These have just a handful of ingredients and can be frozen individually for easy dinners. Best yet, they taste great! Lean turkey is complemented by bell peppers and soothing sweet potatoes. Find the recipe here.
9. Polenta with wild mushroom bolognese
Cheesy polenta serves as the base to this wild mushroom Bolognese sauce. The wild mushrooms produce immune-boosting benefits, while potentially aiding in weight loss. Because most of the vegetables are pulsed in a food processor, grinding them into small pieces, this is a great way to incorporate extra healthful ingredients into a meal, especially for the non-veggie-lovers in the crowd! Find the recipe here.
10. Spiced lentil soup
Spoon University notes that this recipe is “full of every healthy spice you can imagine: cinnamon, turmeric, cayenne pepper, and cumin.” It’s a delicious soup from one of the masters of vegan cooking: Angela at Oh She Glows. Find the recipe here.
11. Chinese chicken salad recipe
This makes a substantial portion so feel free to whip it up for your next summer picnic, or prep it on a Sunday and enjoy the leftovers yourself all week long. The flavors here make a big impact too, with a nutty ginger dressing atop a mix of cilantro and mint leaves. Find the recipe here.
12. Sweet potato and crispy kale tostadas
One of the most important parts of anti-inflammatory dinner recipes is to incorporate as many colorful fruits and vegetables on your plate as possible. Orange vegetables like sweet potatoes and dark leafy greens like kale are particularly beneficial. There’s a high vitamin content contained in each. This sweet potato and crispy kale tostadas recipe just so happens to include both! Find the recipe here.
13. 30-minute saag paneer
This easy saag paneer was featured on Eating Well’s list of anti-inflammatory dinner recipes. With so-healthy spinach, combined with paneer cheese, fresh ginger, and turmeric, it’s a wholesome and yummy dinner you can get on your table in less than 30 minutes. Pair it with whole brown rice. Find the recipe here.
14. Spaghetti squash Alfredo
Do you want to be healthier, without sacrificing decadent and rich dishes? Then try this lighter recipe for Alfredo sauce, with spaghetti squash, in place of traditional fettuccine! Find the recipe here.
15. Homemade fried rice
It can be tempting to reach for the nearest takeout menu, when hunger hits hard. Making your go-to restaurant dishes at home, though, can be just as simple as picking up the phone! This version of fried rice comes together in a matter of minutes, and aids in reducing inflammation. Find the recipe here.
16. Baked tilapia with pecan rosemary topping
We love the simplicity of this dish, as well as how much you can customize it. Healthline notes: “What’s great about this recipe is that it’s quick enough for a weeknight dinner with the family, but can also be served as a fancier dish. If avoiding gluten, choose gluten-free breadcrumbs for this recipe. If you’re not a tilapia eater, trout or cod would work well in this recipe.” Find the recipe here.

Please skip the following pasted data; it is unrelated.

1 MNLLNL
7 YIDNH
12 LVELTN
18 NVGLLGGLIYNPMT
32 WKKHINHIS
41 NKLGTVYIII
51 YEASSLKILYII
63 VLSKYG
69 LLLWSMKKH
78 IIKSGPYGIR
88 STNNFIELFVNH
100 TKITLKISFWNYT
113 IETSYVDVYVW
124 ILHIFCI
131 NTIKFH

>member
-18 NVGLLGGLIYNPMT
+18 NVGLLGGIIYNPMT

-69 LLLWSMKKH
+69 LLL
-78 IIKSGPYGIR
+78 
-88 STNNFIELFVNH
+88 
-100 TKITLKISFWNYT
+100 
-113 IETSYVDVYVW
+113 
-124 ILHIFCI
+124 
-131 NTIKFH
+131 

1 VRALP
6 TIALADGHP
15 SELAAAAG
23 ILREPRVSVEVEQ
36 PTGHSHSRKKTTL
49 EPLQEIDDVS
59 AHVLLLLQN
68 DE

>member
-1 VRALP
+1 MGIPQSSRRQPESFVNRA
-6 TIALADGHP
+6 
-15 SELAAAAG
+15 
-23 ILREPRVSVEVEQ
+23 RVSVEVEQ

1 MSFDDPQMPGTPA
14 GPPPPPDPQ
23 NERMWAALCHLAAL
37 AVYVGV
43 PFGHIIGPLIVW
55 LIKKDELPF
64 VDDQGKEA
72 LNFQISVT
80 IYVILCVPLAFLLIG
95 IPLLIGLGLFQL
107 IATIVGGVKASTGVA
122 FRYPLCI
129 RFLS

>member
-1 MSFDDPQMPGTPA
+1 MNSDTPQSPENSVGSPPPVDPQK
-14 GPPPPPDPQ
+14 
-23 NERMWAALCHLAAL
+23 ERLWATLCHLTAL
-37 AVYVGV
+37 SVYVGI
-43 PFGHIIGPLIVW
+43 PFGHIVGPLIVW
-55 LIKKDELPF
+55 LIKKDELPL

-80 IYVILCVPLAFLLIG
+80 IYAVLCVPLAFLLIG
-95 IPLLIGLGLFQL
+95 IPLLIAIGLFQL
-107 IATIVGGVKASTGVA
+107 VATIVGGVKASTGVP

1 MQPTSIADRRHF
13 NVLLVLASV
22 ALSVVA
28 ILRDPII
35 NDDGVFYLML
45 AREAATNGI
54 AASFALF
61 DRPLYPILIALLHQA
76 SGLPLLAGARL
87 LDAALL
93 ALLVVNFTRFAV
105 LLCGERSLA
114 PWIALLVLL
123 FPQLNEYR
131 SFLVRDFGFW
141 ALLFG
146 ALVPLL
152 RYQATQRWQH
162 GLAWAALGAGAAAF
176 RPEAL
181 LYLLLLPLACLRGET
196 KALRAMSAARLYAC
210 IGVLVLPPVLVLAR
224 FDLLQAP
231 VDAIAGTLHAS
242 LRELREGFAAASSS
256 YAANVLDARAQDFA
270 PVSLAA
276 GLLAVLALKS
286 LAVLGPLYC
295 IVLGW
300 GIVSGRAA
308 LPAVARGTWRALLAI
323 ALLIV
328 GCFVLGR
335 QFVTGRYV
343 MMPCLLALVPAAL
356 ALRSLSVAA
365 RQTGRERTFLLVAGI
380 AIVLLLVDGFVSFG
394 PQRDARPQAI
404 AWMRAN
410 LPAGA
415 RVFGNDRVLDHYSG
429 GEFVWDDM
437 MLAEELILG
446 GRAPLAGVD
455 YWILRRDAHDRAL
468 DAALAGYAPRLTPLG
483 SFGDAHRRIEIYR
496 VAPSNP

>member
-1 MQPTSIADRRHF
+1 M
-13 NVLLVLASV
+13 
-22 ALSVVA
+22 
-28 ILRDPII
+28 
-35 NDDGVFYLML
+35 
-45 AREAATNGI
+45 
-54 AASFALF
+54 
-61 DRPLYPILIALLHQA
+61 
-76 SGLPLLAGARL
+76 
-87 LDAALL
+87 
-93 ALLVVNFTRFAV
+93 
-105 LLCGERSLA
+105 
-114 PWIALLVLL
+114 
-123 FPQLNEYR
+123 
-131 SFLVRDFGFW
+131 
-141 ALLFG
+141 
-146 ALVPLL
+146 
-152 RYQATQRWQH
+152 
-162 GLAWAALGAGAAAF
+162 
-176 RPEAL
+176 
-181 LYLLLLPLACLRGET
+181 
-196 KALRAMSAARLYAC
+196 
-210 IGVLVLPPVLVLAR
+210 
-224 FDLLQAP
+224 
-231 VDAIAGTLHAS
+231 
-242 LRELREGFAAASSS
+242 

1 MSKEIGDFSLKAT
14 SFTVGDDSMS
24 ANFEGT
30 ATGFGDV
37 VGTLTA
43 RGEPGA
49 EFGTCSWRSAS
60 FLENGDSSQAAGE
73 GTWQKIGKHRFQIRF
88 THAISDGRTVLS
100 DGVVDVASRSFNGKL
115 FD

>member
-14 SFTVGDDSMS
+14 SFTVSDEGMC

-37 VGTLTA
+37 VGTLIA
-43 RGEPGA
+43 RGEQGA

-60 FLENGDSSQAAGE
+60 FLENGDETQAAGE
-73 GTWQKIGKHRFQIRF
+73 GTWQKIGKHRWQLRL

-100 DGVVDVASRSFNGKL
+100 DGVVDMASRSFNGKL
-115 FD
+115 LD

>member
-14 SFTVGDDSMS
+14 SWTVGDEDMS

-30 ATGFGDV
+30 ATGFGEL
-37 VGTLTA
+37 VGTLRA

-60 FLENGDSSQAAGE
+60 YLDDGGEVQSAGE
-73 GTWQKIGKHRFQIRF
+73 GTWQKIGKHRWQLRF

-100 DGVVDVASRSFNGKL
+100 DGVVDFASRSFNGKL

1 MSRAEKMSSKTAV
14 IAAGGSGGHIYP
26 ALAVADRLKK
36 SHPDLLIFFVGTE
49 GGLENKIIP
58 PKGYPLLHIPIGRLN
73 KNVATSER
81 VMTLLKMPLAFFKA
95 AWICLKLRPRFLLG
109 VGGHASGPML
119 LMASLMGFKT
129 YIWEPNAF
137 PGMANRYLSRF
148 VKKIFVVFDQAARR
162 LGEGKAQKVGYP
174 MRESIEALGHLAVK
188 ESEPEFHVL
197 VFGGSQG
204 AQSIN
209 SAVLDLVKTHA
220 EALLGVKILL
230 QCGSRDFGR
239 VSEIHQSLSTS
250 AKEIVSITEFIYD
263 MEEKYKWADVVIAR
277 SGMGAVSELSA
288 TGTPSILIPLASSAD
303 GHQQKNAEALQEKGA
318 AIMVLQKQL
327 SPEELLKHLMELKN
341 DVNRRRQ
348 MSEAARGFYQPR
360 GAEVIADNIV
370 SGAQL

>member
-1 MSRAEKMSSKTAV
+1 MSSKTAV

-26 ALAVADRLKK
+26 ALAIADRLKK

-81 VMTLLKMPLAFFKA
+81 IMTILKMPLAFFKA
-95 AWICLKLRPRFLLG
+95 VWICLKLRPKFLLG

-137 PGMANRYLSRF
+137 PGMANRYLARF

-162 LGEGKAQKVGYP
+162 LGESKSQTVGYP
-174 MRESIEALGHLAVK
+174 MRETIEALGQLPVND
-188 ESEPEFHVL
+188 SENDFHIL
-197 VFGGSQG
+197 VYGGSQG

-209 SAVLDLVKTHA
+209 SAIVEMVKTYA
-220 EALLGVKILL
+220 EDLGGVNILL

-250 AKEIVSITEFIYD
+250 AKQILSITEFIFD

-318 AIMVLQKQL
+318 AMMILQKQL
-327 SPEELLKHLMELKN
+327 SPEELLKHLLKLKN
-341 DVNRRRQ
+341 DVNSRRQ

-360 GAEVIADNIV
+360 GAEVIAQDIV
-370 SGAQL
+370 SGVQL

17. Sweet potato and chickpea stew
In addition to being anti-inflammatory, both carrots and sweet potatoes are rich in vitamins A and C. Both also possess a natural sugariness that enhances the flavor in this sweet potato and chickpea stew recipe. Add in a sprinkle of anti-inflammatory turmeric and spices like cumin and paprika to balance the sweetness with their warmth. Find the recipe here.
18. One-pot shrimp jambalaya lentil bowls
Get your flavor in with this recipe from Cotter Crunch. Succulent shrimp and okra make a warm fulfilling meal for winter months. Can’t handle the spice? Add less than the recipe calls for. This is an easy meal that comes together effortlessly. Find the recipe here.
19. Green edamame and spinach hummus pesto
Smooth like hummus, but with the rich taste of pesto. This recipe from One Green Planet lets you dig into some yummy (whole-grain!) pasta while still getting in a great anti-inflammatory meal. Pair with a green salad. Find the recipe here.
20. Tofu and winter squash lasagna
Get another serving of yummy pasta in with this healthy recipe. It’s great for vegans, as the ricotta is made from tofu. Use whole grain noodles if you can find them, or long strips of zucchini or yellow squash instead as the layers. Find the recipe here.
How to create your own anti-inflammatory dinner recipes
Designing a menu that’s focused around anti-inflammatory foods isn’t difficult. Take these basics to heart, and you’ll benefit from the effects every night of the year.
Switch to whole-grains
If you are not already eating whole-grain pastas and bread, this is the easiest place to start. It doesn’t require you to make any changes, really, except to look for a different type of pasta.
Increase fruit and vegetable intake
The anti-inflammatory diet has at the base of the pyramid a rainbow of fruits and vegetables. Start incorporating these into every meal. A piece of fruit in the morning, handful of carrots with lunch, a salad for dinner: these things add up.
Switch up the fat
The anti-inflammatory diet does not eliminate fat but changes the type of fat it recommends. People in the U.S. are chronically deficient in omega-3 fatty acids which protect the heart and aid metabolism. Switch to olive oil and add avocado to your salad or sandwich.
Minimize (with an eye to eliminating) processed foods and sugars
The one mainstay of many healthy diets, including the anti-inflammatory diet, is the need to eliminate sugar and processed foods. Sugar is highly inflammatory to the body and carries with it many properties of addiction. This last step may take some time, but try to incorporate more whole, fresh foods as you remove sugars and processed food from your diet. The health benefits of this last step will be worth the struggle.
As always, talk with your doctor before making any changes to your diet. If you are not ready to make the change completely, how can you incorporate some of the principles of the anti-inflammatory diet into your meals? And, what are your favorite anti-inflammatory dinner recipes? To find all of our pain-friendly recipes, click here!
If you need help managing a chronic pain or inflammatory condition, a pain doctor can help. You can find a pain doctor in your area by clicking the button below or looking for one in your area by using the tips here: https://paindoctor.com/pain-management-doctors/.